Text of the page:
Inside Taj-I Mah, The Most Luxurious New Hotel in the Alps

ski Sam Edwards/OJO Images/Getty Images/Getty Images (EDIT ONLY)
Sam Edwards/OJO Images/Getty Images/Getty Images

by Matt Hampton and travel writer from The Daily Telegraph, January 24, 2017

Luxury comes so weighted with expectation it makes me nervous; not least in the Alps, where it can mean so many things. And can go so badly (and expensively) wrong. Animal skins and wood-panelled walls, or crisp white linen and floor-to-ceiling windows? Local Reblochon and Beaufort cheeses all the way, or salmon roe on a smoky sea of foam?

Or, to use the new benchmark, English or Russian ?

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I passed the threshold of this season’s new Taj-I Mah hotel, then, with some trepidation.

Surprisingly, this is the first five-star property in the entire Paradiski area, which is one of the largest winter playgrounds on earth, combining the high-altitude French resorts of Les Arcs and La Plagne .

The sister hotel of the equally high-end Koh-I Nor in Val Thorens, the Taj-I Mah opened in December 2016 at the base of Arc 2000.

And the owners have played it safe while setting out their luxury stall. Its 48 rooms are tastefully modern with some retro a-go-go flourishes – tactile wall coverings, shagpile carpets and faux-fur throws in neutral shades of beige. It’s a bit too safe for my liking, but the standard rooms are undeniably comfortable – they just could have done with a little more French flair.

The suites on the fifth floor are the real showstopper. A mezzanine bedroom means the living space is double the height of a standard room, with full-length windows revealing extraordinary views of the ski area – quite the thing to wake up to in the morning.

Chef Eric Samson oversees the restaurants. Le Diamant Noir sounds like somewhere Joan Collins might have frequented in the 1970s, but the four-course set menu I sampled – including a superb pumpkin soup and delicate grilled sea bass – was worthy of Samson’s Michelin star credentials. There’s plenty of fish on offer, and lighter choices and a generous cheese board too – it’s worth booking half board rather than paying €55 nightly.

Downstairs is the casual L'Atelier d'Eric, open for lunch and dinner, where a posh burger or more traditional plat du jour cost from around €15 – quite modest given the surroundings.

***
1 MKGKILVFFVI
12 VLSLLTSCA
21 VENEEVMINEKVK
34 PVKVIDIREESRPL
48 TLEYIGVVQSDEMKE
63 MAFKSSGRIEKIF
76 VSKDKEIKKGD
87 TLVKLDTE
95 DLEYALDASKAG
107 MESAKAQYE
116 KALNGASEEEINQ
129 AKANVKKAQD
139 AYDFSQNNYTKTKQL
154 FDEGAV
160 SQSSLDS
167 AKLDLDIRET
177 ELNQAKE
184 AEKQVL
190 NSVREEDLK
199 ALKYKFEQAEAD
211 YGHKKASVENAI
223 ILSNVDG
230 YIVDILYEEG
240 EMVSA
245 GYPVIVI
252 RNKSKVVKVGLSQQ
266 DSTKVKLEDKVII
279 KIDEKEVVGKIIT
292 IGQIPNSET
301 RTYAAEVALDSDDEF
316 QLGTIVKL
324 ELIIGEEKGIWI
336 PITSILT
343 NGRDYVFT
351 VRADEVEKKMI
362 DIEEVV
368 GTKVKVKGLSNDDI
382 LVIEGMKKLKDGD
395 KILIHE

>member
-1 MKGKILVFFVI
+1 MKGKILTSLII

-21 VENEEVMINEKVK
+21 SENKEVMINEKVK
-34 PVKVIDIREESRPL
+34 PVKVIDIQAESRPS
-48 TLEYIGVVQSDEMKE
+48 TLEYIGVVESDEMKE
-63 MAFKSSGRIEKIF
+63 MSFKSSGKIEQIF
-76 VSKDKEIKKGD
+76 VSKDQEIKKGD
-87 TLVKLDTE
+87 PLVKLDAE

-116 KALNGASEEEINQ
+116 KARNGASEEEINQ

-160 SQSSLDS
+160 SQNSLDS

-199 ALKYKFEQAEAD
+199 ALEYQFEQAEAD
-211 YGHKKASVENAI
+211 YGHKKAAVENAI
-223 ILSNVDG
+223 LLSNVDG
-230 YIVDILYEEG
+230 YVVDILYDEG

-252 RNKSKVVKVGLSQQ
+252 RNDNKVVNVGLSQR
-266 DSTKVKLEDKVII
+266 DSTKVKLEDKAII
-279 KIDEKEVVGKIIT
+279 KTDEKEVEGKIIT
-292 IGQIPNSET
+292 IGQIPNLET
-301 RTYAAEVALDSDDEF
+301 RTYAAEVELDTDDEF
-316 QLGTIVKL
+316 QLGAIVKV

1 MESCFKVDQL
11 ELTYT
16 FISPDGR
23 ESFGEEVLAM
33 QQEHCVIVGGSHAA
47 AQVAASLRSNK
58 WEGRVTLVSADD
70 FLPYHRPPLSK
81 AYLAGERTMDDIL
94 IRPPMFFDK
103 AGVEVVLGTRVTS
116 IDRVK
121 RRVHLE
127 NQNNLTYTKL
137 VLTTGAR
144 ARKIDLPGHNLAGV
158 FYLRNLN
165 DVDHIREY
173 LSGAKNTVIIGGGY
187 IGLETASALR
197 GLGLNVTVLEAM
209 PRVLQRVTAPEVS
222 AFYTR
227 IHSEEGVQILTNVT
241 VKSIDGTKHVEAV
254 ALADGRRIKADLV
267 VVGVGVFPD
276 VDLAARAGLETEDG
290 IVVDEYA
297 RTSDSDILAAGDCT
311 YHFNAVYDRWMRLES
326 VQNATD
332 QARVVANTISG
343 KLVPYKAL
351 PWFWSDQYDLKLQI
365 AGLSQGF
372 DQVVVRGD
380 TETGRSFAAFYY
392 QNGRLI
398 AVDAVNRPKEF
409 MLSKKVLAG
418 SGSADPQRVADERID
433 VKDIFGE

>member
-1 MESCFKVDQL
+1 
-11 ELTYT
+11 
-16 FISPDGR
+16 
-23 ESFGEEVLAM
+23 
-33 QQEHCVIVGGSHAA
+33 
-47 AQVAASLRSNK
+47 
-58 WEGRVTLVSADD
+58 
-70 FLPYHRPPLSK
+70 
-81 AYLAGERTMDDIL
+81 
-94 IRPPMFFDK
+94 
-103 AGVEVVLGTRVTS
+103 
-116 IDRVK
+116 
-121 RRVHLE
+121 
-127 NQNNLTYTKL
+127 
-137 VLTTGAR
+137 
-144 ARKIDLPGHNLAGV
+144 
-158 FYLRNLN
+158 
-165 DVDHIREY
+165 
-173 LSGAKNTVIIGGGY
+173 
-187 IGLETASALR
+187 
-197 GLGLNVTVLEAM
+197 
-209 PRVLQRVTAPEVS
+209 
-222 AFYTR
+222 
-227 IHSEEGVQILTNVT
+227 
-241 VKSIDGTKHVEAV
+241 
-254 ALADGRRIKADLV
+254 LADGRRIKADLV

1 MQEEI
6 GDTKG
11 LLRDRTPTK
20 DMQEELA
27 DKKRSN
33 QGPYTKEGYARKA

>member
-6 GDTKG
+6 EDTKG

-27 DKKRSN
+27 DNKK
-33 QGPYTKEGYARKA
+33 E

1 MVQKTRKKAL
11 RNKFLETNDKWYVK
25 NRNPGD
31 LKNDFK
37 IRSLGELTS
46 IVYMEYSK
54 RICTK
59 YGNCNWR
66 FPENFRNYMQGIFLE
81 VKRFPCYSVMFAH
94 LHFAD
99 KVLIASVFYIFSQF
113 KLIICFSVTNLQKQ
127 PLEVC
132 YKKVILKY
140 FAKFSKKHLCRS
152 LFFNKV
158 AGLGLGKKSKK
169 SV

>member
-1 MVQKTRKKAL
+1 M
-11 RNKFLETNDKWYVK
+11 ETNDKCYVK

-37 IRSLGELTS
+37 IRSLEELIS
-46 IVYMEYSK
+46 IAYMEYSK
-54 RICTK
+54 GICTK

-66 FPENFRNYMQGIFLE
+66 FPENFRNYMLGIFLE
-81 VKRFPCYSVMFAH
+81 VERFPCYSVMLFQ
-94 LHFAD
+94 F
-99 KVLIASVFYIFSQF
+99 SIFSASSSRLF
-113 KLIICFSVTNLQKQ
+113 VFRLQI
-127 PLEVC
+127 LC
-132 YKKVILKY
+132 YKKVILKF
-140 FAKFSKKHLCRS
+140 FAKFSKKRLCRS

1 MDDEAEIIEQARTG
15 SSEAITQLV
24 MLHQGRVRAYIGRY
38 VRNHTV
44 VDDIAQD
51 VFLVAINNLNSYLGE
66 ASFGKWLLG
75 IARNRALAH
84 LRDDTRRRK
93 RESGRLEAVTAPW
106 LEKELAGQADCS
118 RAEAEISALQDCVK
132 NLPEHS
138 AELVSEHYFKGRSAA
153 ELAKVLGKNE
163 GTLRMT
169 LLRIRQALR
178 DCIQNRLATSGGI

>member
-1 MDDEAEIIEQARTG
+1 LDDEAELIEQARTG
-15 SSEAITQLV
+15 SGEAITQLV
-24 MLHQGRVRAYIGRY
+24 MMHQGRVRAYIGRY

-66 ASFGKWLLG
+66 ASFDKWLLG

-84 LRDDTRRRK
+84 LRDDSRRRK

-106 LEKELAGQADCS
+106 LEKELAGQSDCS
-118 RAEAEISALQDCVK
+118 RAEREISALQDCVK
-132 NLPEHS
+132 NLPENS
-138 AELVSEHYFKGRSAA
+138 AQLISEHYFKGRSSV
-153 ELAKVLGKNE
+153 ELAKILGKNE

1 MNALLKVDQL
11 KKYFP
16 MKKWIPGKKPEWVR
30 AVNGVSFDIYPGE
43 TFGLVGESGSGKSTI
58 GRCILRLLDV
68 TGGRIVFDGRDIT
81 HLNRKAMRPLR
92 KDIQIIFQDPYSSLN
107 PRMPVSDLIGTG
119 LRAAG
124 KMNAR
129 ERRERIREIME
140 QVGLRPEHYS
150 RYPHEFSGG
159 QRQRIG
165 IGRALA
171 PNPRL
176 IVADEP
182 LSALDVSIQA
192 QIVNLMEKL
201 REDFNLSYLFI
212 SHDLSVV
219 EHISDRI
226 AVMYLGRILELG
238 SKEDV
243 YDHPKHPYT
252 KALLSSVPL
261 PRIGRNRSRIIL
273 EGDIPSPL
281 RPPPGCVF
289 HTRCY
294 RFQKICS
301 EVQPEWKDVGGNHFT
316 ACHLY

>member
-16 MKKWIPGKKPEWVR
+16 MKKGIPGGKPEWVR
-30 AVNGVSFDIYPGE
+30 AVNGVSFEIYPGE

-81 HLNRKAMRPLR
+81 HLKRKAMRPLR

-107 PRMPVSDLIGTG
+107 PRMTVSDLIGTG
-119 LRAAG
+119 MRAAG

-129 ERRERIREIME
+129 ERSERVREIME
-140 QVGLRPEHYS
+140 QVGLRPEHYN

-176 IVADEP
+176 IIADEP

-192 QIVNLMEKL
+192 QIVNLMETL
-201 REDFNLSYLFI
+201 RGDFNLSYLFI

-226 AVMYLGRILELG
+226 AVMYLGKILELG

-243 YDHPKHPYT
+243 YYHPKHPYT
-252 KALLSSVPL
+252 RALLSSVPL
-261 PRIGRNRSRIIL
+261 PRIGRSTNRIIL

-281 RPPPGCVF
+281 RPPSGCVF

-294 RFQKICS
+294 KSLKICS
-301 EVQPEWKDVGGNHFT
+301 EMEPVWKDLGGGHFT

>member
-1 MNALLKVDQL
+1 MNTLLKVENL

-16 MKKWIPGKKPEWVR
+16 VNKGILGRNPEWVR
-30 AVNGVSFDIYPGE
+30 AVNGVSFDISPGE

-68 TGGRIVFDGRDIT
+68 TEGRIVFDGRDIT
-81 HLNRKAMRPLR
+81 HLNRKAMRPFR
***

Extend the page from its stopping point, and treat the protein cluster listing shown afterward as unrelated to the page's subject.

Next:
Can the spa facilities match up to five-star expectations?

There is a spa too, but it is a little undercooked for a five-star; just a pool, sauna, steam room, massage and a (not very) hot tub.

The in-house ski shop, however, is a triumph of convenience. Not only could I saunter down in my slippers, but the equipment is also as new as the hotel, with not a scuffed binding or bent pole in sight.

They stop short of laying skis out for you of a morning – as I have seen at least one Courchevel hotelier do – but as with the rest of the operation, the service is charming and efficient. All of the staff I spoke to in my broken French replied in very good English (I can’t vouch for their Russian, although the smattering of potential oligarchs in residence seemed happy enough).

It is the surroundings that count most, of course and the Taj makes a good job of bringing the outdoors in, with expansive use of glass.

Lingering in the airy lobby, making use of the Wi-Fi, I still felt connected to the mountains. Hopefully Charlotte Perriand, the illustrious French designer who came up with the aesthetic for Les Arcs in the 1960s, would agree. The one-time collaborator with Le Corbusier had an extraordinarily long career, and stamped her democratic design ideals on the original Arc 1800, with its steeply sloping roofs and generous balconies.

Arc 2000 is more known for its huge modernistic apartment blocks than luxury. Does this development signal transformation into a high-end hideaway?

Next door to the Taj-I Mah there are private apartments managed by the hotel; directly across is the swish Savoy restaurant, and a little further up the mountain is Les Chalets de l'Arc, certainly one of the best spots to stop for coffee or lunch. Another luxury property – La Halle des Cascades – is in the pipeline for winter 2018.

But a luxury ghetto perched on top of the Paradiski? Not likely in the short term. The car-free village is still too quiet and there isn’t enough après to suit high-rolling types. For lively clubs, look elsewhere. For convenience, a fairly watertight snow guarantee, and simply miles and miles of good slopes, it fits the bill.

Ski Solutions  has seven nights half board at the Taj-I Mah from £1,515 per person based on two sharing, including scheduled flights from London and transfers.

This article was written by Matt Hampton and travel writer from The Daily Telegraph and was legally licensed through the NewsCred publisher network.

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